German ministers urge EU to take leading role at Cop25

Environment minister Svenja Schulze called on the EU to increase its climate ambition and lead by example

German environment minister Svenja Schulze. (Photo: Flickr/EnergieAgentur.NRW)


German cabinet ministers have called on the EU to take a leading role at the UN climate talks in Madrid, Spain, next month.

Speaking at a Berlin conference to prepare for Cop25, environment minister Svenja Schulze and foreign minister Heiko Maas stressed the EU’s responsibility in closing the Paris Agreement’s remaining gaps and raising the EU’s climate target.

A fortnight before Cop25 starts in Madrid, the two ministers from the left-leaning Social Democratic Party (SPD) called on the EU to take on a leadership role at the climate summit conference.

“Europe must play a leading role in climate ambitions. As major emitters, we must send the right signals,” Maas said last week. Alluding to the US, he added that “in times of national unilateralism, the international community cannot rely on the Cop process alone”.

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“The European Union must do more. We cannot stick to the current climate ambitions we have set,” Schulze added, supporting incoming EU Commission President Ursula Von der Leyen’s ambitions for increased climate protection.

Talking about her expectations for Cop25, Schulze said she hoped an agreement would be reached on an international credit system for emission certificates that would function “without loopholes and without double counting” – one of the open negotiating points that should be concluded in Madrid.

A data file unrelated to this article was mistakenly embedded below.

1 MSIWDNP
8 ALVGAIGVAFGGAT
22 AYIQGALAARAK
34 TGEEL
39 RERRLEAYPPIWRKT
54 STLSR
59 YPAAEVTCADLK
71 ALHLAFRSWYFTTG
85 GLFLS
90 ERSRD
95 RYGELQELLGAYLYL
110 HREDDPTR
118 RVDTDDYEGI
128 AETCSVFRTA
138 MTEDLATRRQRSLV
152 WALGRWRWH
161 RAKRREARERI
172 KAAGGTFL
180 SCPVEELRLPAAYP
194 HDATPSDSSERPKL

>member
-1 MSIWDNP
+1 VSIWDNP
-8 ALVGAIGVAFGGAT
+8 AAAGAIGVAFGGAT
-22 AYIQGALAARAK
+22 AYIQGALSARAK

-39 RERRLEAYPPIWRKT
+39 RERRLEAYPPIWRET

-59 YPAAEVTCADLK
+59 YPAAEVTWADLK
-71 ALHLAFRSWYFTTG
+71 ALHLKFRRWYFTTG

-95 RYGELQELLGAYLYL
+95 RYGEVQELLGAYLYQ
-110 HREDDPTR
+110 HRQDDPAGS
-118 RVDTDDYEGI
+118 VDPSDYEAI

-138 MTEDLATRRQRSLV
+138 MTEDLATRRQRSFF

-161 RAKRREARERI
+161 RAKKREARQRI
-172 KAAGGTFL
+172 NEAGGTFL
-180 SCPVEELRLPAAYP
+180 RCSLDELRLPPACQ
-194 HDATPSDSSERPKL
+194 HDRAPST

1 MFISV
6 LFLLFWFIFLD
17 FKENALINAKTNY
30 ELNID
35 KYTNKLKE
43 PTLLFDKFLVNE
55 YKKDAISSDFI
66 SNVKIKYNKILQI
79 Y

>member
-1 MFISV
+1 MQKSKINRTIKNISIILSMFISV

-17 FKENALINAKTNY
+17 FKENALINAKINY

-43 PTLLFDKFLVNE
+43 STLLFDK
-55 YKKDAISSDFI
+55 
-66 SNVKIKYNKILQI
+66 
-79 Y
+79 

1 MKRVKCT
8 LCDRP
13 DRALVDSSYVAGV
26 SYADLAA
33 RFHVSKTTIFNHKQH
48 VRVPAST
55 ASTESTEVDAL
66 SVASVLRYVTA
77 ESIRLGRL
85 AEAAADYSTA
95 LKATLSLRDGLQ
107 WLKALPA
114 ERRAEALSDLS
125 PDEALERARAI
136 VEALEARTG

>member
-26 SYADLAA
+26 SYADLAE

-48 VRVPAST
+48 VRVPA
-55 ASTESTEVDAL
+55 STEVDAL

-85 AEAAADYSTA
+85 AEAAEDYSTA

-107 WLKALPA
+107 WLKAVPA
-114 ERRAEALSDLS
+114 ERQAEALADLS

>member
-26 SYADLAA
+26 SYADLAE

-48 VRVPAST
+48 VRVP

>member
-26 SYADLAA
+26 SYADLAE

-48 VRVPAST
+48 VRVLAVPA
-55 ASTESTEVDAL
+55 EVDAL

Up to now, states have been able to finance environmental measures in other countries under the Kyoto Protocol adopted in 1997 and have offset such carbon savings against their national carbon footprints.

However, the international agreement expires in 2020 and is to be replaced by provisions laid out in the Paris Agreement.

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It is still unclear according to which rules emissions trading should take place and whether countries will be allowed to finance climate measures abroad and count them as their emission reductions in the future.

It also remains to be seen whether countries will be able to continue to take into consideration their achievements made under the Kyoto Protocol after 2020, when the Paris Agreement comes into force.

While Brazil, China and India have so far argued in favour, critics have warned against what they described as “greenwashing”.

This story is an extract of a piece originally published by CHN’s media partner Euractiv.

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